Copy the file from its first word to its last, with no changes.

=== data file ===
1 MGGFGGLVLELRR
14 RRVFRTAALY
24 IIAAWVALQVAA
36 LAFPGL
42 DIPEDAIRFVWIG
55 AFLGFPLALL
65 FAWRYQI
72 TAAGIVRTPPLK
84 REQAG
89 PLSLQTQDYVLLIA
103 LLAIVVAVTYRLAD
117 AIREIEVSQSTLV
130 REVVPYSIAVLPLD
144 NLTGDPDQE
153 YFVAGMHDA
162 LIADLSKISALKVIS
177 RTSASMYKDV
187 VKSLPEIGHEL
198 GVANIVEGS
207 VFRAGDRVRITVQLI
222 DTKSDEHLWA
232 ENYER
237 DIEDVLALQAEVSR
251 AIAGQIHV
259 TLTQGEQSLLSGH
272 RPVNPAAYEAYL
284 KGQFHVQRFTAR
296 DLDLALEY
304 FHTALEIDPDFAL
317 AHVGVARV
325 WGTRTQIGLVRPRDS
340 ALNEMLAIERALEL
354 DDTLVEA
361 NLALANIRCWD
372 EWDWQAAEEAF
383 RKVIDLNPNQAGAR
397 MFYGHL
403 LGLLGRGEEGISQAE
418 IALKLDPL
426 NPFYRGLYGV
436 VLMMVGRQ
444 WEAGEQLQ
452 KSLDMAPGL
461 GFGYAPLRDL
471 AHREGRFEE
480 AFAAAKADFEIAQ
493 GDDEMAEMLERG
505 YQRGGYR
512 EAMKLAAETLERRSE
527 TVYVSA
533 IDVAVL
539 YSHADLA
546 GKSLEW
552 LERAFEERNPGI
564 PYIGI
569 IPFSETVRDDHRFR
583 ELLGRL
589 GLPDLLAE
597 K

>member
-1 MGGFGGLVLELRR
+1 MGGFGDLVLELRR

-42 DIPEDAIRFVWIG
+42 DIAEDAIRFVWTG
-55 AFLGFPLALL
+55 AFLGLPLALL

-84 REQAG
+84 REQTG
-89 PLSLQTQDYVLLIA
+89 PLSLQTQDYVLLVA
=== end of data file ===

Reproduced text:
1 MGGFGGLVLELRR
14 RRVFRTAALY
24 IIAAWVALQVAA
36 LAFPGL
42 DIPEDAIRFVWIG
55 AFLGFPLALL
65 FAWRYQI
72 TAAGIVRTPPLK
84 REQAG
89 PLSLQTQDYVLLIA
103 LLAIVVAVTYRLAD
117 AIREIEVSQSTLV
130 REVVPYSIAVLPLD
144 NLTGDPDQE
153 YFVAGMHDA
162 LIADLSKISALKVIS
177 RTSASMYKDV
187 VKSLPEIGHEL
198 GVANIVEGS
207 VFRAGDRVRITVQLI
222 DTKSDEHLWA
232 ENYER
237 DIEDVLALQAEVSR
251 AIAGQIHV
259 TLTQGEQSLLSGH
272 RPVNPAAYEAYL
284 KGQFHVQRFTAR
296 DLDLALEY
304 FHTALEIDPDFAL
317 AHVGVARV
325 WGTRTQIGLVRPRDS
340 ALNEMLAIERALEL
354 DDTLVEA
361 NLALANIRCWD
372 EWDWQAAEEAF
383 RKVIDLNPNQAGAR
397 MFYGHL
403 LGLLGRGEEGISQAE
418 IALKLDPL
426 NPFYRGLYGV
436 VLMMVGRQ
444 WEAGEQLQ
452 KSLDMAPGL
461 GFGYAPLRDL
471 AHREGRFEE
480 AFAAAKADFEIAQ
493 GDDEMAEMLERG
505 YQRGGYR
512 EAMKLAAETLERRSE
527 TVYVSA
533 IDVAVL
539 YSHADLA
546 GKSLEW
552 LERAFEERNPGI
564 PYIGI
569 IPFSETVRDDHRFR
583 ELLGRL
589 GLPDLLAE
597 K

>member
-1 MGGFGGLVLELRR
+1 MGGFGDLVLELRR

-42 DIPEDAIRFVWIG
+42 DIAEDAIRFVWTG
-55 AFLGFPLALL
+55 AFLGLPLALL

-84 REQAG
+84 REQTG
-89 PLSLQTQDYVLLIA
+89 PLSLQTQDYVLLVA